The 7th century pilgrim Xuanzang first learned for several years at Nālanda and then intended to go to Śrī Lanka to seek out further instruction. However, after meeting Śrī Lankan monks in the Chola capital who were refugees, he decided not to visit:

At the time of Xuanzang’s visit the capital was visited by 300 Bhikṣus of Ceylon who had left the island in consequence of famine and revolution there. On the pilgrim telling them of his intended visit to Ceylon for instruction, they told him that there were no Brethren there superior to them.

Then the pilgrim discussed some Yoga texts with them and found that their explanations could not excel those given to him by Śīlabhadra at Nālanda.

6. Decline and revival

From the 5th century to the 11th century, the island of Śrī Lanka saw continuous warfare between local kings, pretenders and foreign invaders such as the South Indian Chola and Pandya dynasties. This warfare saw the sacking of Vihāras and made the situation difficult for Buddhism.

In 1070, Vijayabāhu I of Polonnaruwa conquered the island and set about repairing the monasteries.

The state of Śrī Lankan Buddhism was so bad at this time that he could not find 5 Bhikkhus in the whole island to ordain more monks and restore the monastic tradition;

Therefore, he sent an embassy to Burma, which sent back several eminent elders with Buddhist texts. The king oversaw the ordination of thousands of monks.

The royal reforming of Śrī Lankan Buddhism continued under Parakkamabāhu I (c. 1153), who restored many stūpas and monasteries.

During this period, Śrī Lankan Buddhist literature thrived once again and many great Pāli commentaries and sub-commentaries were written.

Parakkamabāhu II of Dambadeniya (from c. 1236) was a learned king and wrote several Sinhalese Buddhist texts.

7. Abolition of other Theravada traditions

Before the 12th century, more rulers of Śrī Lanka gave support and patronage to the Abhayagiris and travellers such as Faxian saw the Abhayagiris as the main Buddhist tradition in Śrī Lanka.

The trend of Abhayagiri being the dominant sect changed in the 12th century, when the Mahā Vihāraya gained the political support of Parakkamabāhu I (1153–1186), who completely abolished the Abhayagiri and Jetavanāya traditions:

The monks of these 2 traditions were then defrocked and given the choice of either returning to the laity permanently or attempting re-ordination under the Mahā Vihāraya tradition as Sāmaṇeras.

Parakkamabāhu also appointed a Saṅgharaja "King of the Saṅgha," a monk who would preside over the Saṅgha and its ordinations in Śrī Lanka with the assistance of two deputies.

8. Mahāyāna legacy

Veneration of Avalokiteśvara has continued to the present day in Śrī Lanka, where he is called Nātha:

In more recent times, some western-educated Theravādins have attempted to identify Nātha with Maitreya. However, traditions and basic iconography, including an image of Amitābha on his crown, identify Nātha as Avalokiteśvara.

It is clear from sculptural evidence alone that the Mahāyāna was fairly widespread throughout Śrī Lanka, although the modern account of the history of Buddhism on the island presents an unbroken and pure lineage of Theravāda.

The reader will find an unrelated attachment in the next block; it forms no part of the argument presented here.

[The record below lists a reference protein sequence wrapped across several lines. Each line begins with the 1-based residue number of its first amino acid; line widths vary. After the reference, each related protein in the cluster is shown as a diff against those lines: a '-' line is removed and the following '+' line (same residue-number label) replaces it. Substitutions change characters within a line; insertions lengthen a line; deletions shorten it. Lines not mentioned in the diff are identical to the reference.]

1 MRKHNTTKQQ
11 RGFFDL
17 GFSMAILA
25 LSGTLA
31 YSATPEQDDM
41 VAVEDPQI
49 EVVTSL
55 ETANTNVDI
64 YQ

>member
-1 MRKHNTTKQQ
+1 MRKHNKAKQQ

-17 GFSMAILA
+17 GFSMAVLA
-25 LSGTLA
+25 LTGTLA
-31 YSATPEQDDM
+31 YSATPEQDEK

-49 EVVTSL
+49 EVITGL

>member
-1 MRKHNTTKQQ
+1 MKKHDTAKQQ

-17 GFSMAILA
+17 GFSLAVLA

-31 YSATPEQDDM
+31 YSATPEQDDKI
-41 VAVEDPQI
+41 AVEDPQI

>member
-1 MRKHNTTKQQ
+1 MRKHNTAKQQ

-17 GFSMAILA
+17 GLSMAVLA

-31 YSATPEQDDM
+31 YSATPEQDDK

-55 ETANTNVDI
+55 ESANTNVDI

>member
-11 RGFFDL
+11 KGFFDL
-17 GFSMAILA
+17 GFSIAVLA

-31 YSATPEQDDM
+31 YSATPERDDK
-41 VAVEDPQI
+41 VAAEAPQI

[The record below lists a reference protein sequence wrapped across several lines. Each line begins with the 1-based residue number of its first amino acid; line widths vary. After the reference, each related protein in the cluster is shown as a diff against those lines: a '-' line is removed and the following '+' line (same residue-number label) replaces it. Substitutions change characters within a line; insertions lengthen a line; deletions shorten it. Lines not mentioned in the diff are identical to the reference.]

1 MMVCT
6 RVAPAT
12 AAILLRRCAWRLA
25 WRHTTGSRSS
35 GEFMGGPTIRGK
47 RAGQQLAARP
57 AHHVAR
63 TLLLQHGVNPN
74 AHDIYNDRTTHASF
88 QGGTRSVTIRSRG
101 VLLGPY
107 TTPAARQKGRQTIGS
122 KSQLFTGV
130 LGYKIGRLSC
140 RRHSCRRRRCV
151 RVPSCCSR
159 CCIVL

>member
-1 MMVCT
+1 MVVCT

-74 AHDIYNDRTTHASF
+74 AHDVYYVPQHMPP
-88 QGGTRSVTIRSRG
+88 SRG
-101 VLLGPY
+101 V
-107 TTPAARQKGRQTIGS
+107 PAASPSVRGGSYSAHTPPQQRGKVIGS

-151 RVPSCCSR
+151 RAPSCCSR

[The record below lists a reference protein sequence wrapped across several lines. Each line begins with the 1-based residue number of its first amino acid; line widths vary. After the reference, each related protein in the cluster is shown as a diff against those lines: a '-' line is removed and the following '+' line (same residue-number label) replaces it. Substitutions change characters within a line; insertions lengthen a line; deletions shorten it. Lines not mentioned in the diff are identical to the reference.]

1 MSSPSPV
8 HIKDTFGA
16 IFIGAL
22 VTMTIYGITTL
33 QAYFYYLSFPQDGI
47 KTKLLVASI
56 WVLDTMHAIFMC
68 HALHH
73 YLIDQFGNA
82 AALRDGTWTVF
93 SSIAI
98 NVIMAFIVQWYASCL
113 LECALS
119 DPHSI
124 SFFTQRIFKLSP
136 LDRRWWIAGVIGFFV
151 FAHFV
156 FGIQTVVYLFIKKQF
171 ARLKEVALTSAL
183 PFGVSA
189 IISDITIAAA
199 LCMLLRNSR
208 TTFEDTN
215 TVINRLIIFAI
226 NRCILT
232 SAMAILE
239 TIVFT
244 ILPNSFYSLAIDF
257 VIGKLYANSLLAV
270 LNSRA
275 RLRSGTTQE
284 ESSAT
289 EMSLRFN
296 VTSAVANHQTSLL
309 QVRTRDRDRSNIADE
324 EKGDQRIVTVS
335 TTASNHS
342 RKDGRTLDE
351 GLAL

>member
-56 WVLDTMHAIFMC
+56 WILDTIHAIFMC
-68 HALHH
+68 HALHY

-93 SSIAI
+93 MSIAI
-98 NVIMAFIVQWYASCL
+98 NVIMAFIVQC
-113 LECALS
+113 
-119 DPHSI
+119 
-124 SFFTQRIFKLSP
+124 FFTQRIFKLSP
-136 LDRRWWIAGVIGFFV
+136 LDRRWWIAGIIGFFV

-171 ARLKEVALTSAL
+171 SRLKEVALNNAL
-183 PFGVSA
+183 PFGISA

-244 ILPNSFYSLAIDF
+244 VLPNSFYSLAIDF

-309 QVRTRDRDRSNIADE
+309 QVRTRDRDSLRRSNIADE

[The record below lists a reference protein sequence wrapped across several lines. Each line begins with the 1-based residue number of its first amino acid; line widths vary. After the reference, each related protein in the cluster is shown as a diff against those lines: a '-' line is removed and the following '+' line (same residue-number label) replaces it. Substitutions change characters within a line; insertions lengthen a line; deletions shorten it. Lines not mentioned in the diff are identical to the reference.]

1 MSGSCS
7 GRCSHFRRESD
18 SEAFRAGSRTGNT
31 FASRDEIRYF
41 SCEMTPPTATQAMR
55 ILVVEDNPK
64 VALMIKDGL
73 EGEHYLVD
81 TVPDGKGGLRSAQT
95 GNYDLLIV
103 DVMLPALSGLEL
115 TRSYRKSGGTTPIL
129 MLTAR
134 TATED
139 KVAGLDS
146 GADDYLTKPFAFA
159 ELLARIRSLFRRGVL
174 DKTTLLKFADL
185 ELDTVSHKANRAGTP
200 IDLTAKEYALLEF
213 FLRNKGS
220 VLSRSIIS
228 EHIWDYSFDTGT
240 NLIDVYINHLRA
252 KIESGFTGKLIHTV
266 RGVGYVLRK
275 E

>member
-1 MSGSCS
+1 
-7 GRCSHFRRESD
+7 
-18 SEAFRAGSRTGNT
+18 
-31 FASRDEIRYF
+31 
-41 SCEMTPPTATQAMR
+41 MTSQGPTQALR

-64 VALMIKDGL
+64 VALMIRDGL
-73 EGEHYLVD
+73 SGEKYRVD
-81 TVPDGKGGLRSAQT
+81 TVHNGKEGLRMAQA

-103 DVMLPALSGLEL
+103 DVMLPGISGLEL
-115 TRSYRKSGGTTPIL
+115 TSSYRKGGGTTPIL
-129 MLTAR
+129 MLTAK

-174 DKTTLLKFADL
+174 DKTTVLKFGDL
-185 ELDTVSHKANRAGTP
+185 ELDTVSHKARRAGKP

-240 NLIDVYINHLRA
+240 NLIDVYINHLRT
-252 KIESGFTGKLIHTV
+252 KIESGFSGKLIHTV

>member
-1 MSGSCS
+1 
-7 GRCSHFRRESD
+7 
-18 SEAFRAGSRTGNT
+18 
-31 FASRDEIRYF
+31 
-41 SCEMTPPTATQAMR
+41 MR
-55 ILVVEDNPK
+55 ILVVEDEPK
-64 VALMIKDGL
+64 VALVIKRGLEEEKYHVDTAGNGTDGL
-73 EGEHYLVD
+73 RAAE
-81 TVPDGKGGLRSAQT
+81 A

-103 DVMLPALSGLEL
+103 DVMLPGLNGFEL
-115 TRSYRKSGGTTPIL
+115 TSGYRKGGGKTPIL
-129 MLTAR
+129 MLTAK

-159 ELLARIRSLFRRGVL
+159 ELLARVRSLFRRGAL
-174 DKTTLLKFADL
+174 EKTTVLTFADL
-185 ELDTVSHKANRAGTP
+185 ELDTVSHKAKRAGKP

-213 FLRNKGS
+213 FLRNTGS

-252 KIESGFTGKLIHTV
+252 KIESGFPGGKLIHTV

Relics of an extensive cult of Avalokiteśvara can be seen in the present-day figure of Nātha.

Early reports by Europeans from the 18th century describe the Buddhist monks of Śrī Lanka as being engaged in the recitation of mantras and using Buddhist prayer beads for counting as practiced in Mahāyāna Buddhism.

9. Lineage continuity

Śrī Lanka has the longest continuous history of Buddhism of any Buddhist nation, with the Saṅgha having existed in a largely unbroken lineage since its introduction in the 3rd century BCE.

During periods of decline, the Śrī Lankan monastic lineage was revived through contact with Burma and Thailand.

10. Colonialism and Christianity

From the 16th century onwards, missionaries and Portuguese, Dutch and British colonizers of Śrī Lanka have attempted to convert the local population to Christianity.

The wars with the Portuguese and their allies weakened the Saṅgha.

In 1592, Vimaladharmasūriya I of Kandy sought aid from Burma in order to ordain Buddhist monks on the island as there was hardly a single properly ordained monk left.

From 1612 to 1658, the Dutch and the Portuguese fought over the island with the Sinhalese caught in the middle, the Dutch won and occupied the maritime sections of the island that had been occupied by the Portuguese until 1796 when they surrendered their territories to the British.

The Dutch were less zealous than the Portuguese in their religious proselytizing though they still discriminated against Buddhists which were not allowed to register with the local authorities therefore many Sinhalese pretended to be Protestant.

During this period many religiously inclined Sinhalese rulers of the interior such as Vīra Narendra Sinha of Kandy (1706–1739) and Sri Vijaya Rajasinha of Kandy (1739–1747) continued to patronize Buddhism, restoring temples and monasteries.

In the mid-18th century the higher ordination of Buddhist monks known as Upasampadā, which was defunct at the time, was revived with the help of Thai Buddhist monks on the initiatives taken by Weliwita Sri Saranankara Thero during the reign of King Kirti Sri Rajasinha.

In 1813 the American Ceylon Mission (Protestant) was established in Jaffna.

In 1815 a British army captured Kandy and deposed the Sinhalese king ending a line of Buddhist kings lasting 2301 years, they retained Śrī Lanka until 1948.

Like the Dutch, the British refused to register unbaptized infants and to accept non-Christian marriages. They also always preferred Christians in government administration.